Diabetes is a chronic condition characterized by problems with insulin and blood sugar imbalance. If a person suffers with spikes in high blood glucose levels too often, and they do not receive treatment, it can lead to a range of health conditions such as joint pains. Diabetes can cause changes in your musculoskeletal system, which is a collective term for your muscles, bones, joints, ligaments, and tendons. These changes can cause numerous conditions that may affect your fingers, hands, wrists, shoulders, neck, spine, or feet. Patients suffering with long duration uncontrolled diabetes can also develop complications like breakdown of the musculoskeletal system. This can involve joint damage and a limited range of joint movement. Diabetes can also cause changes in nerves and small blood vessels. Certain joints conditions tend to develop in people with type 1 or type 2 diabetes. Joint problems often correlate with the duration and control of diabetes.
These conditions include:
- Frozen shoulder or rotator cuff tendinitis– Frozen shoulder is a painful condition in which your shoulder loses some or all mobility. If you have chronic high blood sugar levels, sugar molecules may attach to collagen. Collagen is a major protein that makes up the connective tissue that holds your joints together. When the sugar attaches to the collagen, it gets sticky, so movement becomes restricted and your shoulder starts to stiffen. When you try to work through the stickiness, it causes pain that progresses from mild to severe. In some cases, your shoulder becomes impossible to move.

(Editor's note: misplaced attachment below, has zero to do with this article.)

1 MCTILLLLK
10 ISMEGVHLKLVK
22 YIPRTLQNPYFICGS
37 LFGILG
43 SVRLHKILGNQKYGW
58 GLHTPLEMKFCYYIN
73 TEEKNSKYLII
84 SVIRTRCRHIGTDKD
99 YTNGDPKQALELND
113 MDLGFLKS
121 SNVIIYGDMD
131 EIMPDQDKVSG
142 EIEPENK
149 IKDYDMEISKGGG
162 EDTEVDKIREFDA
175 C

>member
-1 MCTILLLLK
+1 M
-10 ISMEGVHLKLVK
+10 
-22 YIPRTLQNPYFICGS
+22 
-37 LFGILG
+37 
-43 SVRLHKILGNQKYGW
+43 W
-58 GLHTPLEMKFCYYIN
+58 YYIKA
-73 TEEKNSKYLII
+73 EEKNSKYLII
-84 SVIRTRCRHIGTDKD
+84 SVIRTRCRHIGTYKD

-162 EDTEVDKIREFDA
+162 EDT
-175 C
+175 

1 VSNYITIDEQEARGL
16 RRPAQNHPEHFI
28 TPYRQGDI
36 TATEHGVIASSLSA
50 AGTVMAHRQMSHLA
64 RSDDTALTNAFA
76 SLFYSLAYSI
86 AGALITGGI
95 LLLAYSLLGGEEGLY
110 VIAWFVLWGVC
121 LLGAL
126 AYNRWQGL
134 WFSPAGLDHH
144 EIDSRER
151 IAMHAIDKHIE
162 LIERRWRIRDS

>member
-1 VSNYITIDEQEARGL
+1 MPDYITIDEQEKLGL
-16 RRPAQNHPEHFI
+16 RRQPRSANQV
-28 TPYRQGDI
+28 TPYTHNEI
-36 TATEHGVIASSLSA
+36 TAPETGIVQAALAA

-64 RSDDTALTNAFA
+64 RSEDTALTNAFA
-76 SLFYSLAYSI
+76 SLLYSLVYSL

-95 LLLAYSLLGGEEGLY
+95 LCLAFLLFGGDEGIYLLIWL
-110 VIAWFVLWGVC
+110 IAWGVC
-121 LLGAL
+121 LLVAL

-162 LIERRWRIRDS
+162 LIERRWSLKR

- Carpal tunnel syndrome– it is a progressively painful hand and arm condition that develops from a pinched nerve in your wrist. It specifically affects the median nerve, which runs through the carpal tunnel from your hand into your forearm. When the median nerve is pinched from swelling of nerves or tendons in the carpal tunnel, it results in numbness, tingling, and pain that can affect the hand and fingers. It can also lead to other symptoms like poor circulation and loss of grip strength. The root cause of the condition is unknown. Researchers believe that high blood glucose levels make the tendons of the carpal tunnel become glycosylated. That means, the tendons become inflamed, and excess sugars form a “biological superglue” make the tendons unable to slide freely
- Charcot’s Arthropathy- Charcot’s joint occurs when diabetic nerve damage causes a joint to break down. Also called neuropathic arthropathy, this condition is seen in the feet and ankles in people with diabetes. Nerve damage in the feet is common in diabetes, which may lead to Charcot’s joint. When the joints are damaged, the cushioning no longer works as effectively. As a result, the bones can rub together, causing inflammation, stiffness, and pain. The person may experience limited joint mobility.
- Osteoarthritis– Inflammatory wear and tear of the joint leading to pain, stiffness. People with diabetes and metabolic obesity are known to have more systemic inflammation. There’s a lot of thought that that inflammation might predispose people to more severe arthritis and even could contribute to inflammation of the joint as a result of arthritis.
- Rheumatoid arthritis- It is an autoimmune disorder just like diabetes mellitus. People with type 1 Diabetes are more likely to develop Rheumatoid arthritis as compared to non-Diabetic population.